Then we had fabulous gluten free soup with knaidlach that were not matzoh balls because they had almond flour and potato starch instead of matzoh meal. This was followed by a delectable salad plate of organic lettuce, slices of bright peppers and avocados and a perfect slice of starfruit, all brought to us by friends from California who drove seventeen continuous hours to be here for the seder. When everyone had a salad plate in front of them we passed around a platter of gefilte fish that I’d made two days before. As always, anyone who was accustomed to only that nasty stuff in the jars said either “This is the best gefilte fish I’ve ever had” or something along the lines of “I thought I didn’t like gefilte fish but this is delicious.”

    The main dinner was slow-roasted lamb that had been marinated in olive oil spiced with garlic, cumin and a little fennel, apple-matzoh kugel, yam tzimmes and spinach/walnut cakes.

    We finished the meal with slices of melt-in-your-mouth pavlova that had been slathered in whipped cream and garnished with raspberries.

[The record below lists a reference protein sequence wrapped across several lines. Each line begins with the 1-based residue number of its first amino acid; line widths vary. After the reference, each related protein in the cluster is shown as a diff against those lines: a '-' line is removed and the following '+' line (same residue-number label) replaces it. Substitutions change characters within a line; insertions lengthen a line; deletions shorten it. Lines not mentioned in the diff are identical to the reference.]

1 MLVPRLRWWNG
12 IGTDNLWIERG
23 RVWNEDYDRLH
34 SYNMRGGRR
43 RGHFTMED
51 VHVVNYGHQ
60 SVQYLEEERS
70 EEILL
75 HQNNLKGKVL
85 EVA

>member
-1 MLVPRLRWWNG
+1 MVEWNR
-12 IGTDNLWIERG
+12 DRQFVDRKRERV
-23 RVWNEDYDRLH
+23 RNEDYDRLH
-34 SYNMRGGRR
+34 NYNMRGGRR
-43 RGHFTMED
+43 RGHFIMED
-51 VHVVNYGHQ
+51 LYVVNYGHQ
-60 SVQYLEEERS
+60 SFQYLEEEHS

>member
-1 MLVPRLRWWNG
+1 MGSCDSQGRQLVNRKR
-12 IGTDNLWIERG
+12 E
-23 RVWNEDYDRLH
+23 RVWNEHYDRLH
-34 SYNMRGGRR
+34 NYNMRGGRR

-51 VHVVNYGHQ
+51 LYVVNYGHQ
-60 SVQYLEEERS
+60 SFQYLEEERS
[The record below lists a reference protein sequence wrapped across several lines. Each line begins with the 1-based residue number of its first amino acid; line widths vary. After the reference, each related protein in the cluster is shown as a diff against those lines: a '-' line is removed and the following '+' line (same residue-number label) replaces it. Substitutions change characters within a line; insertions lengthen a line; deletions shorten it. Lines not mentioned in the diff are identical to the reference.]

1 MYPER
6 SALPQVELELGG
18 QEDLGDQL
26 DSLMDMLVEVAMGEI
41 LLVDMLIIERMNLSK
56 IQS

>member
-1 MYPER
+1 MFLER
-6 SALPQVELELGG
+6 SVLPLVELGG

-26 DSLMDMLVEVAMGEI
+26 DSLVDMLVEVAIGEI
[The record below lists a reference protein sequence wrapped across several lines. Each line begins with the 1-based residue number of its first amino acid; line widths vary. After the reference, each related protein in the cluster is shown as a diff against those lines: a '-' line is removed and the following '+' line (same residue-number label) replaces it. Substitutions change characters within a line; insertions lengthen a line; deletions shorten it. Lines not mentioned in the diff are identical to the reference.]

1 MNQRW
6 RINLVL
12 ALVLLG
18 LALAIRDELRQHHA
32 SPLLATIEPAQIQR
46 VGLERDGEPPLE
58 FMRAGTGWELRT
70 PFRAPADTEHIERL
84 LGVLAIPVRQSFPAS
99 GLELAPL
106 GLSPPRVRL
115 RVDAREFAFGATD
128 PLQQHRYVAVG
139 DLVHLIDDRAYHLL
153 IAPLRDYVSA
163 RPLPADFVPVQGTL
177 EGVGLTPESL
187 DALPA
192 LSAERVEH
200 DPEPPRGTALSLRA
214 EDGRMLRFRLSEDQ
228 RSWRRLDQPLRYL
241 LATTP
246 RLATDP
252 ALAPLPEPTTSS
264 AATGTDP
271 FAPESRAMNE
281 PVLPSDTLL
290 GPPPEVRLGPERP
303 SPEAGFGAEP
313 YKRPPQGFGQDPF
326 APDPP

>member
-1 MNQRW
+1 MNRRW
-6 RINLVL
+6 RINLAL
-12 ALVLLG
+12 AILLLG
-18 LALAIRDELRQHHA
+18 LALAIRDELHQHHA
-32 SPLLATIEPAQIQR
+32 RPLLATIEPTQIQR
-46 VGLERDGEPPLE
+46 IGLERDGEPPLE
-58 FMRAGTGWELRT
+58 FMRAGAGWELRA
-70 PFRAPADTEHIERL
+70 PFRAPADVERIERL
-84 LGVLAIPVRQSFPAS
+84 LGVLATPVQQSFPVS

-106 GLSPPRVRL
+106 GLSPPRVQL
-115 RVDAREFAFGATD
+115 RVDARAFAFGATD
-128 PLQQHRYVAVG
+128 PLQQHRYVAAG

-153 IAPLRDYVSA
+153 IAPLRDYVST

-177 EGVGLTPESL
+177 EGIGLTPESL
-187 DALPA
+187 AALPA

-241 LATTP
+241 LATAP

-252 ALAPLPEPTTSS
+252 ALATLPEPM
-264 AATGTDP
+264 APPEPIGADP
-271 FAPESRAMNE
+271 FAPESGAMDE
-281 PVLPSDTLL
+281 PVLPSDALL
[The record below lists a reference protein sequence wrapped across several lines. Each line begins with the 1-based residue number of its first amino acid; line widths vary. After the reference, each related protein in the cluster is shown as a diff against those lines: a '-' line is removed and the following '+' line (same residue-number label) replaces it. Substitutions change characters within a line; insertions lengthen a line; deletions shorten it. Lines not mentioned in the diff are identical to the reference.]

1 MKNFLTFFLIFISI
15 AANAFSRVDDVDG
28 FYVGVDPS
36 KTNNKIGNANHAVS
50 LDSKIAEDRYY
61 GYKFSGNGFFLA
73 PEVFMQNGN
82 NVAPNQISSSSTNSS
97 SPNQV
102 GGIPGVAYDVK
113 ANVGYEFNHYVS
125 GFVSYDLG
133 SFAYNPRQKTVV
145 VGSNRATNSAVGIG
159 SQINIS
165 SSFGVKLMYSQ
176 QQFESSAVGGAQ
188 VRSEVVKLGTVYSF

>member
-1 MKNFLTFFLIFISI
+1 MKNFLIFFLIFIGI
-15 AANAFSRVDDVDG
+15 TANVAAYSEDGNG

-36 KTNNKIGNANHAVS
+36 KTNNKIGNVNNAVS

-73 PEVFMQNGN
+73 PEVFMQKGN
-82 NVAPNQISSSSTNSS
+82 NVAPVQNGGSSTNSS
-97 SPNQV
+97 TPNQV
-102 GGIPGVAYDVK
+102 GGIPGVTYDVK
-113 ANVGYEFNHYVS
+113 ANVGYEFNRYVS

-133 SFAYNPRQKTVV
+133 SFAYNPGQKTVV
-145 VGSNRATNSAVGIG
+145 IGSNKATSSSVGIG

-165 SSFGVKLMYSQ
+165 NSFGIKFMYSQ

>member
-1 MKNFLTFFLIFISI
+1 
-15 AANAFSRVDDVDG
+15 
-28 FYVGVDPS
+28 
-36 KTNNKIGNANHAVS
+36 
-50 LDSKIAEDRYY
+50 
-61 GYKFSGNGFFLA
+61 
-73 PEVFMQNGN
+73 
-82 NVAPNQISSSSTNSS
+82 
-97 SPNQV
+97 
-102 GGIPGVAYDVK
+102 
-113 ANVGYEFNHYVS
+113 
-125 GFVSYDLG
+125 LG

We used a hybrid of the New Union Hagaddah and The Velveteen Rabbi Hagaddah (which I highly recommend.) We sang a lot and laughed even more. It was heart-warming and soul-warming.

    The only thing that could have been improved upon was the horseradish. Until I moved to New Mexico I grew my own. The seder plate always had a piece of root with leaves attached, and I ground up more of the root to be the ceremonial condiment, making three grades of hotness by adding beets in various quantities to two of them. I’m still investigating if I can grow my own horseradish in New Mexico.

  2. Silva,

    Thank you for that thorough and thoroughly delicious account! I am now quite curious about Velveteen Rabbi Haggadah!

  3. Ukrainian potato salad is similar to Estonian potato salad, except instead of peas Estonians put beets and the whole thing turns out pink. I think I’ll try it with peas next time.